3. Buzz: Determine if there is any interest among targeted family members. Send out a survey to let relatives know a reunion is in the works (about a year or two in advance for larger get togethers). This allows those interested living a great distance away to start planning. Ask for feedback on possible dates, type of reunion (picnic, BBQ, resort, cabin, cruise), venue location, and interest in helping with the planning. Encourage them to respond back by a certain date. Use the survey to collect missing contact information.

4. The Team: The number of committee members will depend on the scale of the reunion. Divide the tasks up into categories and delegate if needed. Make sure each committee understands what their budget is and sticks to it.

  • Chairperson: The chairperson is usually the one who came up with the idea. Or find someone in the family who is responsible enough and enjoys planning and executing special events to help co-chair the project. The chairperson oversees the entire production to ensure that the event runs smoothly. They procure the location and keep tabs on each committee.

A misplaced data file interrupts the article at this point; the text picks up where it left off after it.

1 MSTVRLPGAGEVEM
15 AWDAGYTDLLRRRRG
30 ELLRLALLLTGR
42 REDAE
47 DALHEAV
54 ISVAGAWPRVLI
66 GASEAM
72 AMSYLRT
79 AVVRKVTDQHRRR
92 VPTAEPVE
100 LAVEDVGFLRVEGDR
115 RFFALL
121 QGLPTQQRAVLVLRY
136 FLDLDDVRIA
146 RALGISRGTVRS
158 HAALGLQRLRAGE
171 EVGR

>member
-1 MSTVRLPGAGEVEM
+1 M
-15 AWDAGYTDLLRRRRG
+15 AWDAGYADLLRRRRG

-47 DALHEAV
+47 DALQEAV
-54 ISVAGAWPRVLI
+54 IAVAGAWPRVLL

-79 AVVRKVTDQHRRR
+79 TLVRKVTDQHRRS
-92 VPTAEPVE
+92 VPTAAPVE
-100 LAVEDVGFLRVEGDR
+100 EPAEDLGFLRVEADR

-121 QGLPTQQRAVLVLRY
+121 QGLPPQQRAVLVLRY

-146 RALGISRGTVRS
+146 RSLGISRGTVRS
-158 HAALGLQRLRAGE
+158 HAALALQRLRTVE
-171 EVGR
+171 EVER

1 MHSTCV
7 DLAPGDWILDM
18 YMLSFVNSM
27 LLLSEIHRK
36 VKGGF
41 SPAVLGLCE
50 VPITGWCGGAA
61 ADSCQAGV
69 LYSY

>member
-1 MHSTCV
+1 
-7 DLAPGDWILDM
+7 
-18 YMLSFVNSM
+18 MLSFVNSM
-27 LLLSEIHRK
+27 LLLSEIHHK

• Finances: The finance committee works closely with the Chairperson and the fundraising committee (if using). They remind each sub-committee to stay on budget. They are also responsible for collecting the monetary contributions from each family.
  • Fundraising: If you plan to raise money for the reunion by way of auction, raffle, or other fund raising activity you will want to create a fundraising subcommittee.
  • Promotions: This group is in charge of collecting addresses, making phone calls, and printing and mailing invitations. The invitation should include: time, place, theme, cost person family, menu arrangements- particularly if a potluck dish required, request for photos and stories, accommodation information, and RSVP information. Follow up with those who RSVP a month before the scheduled reunion day.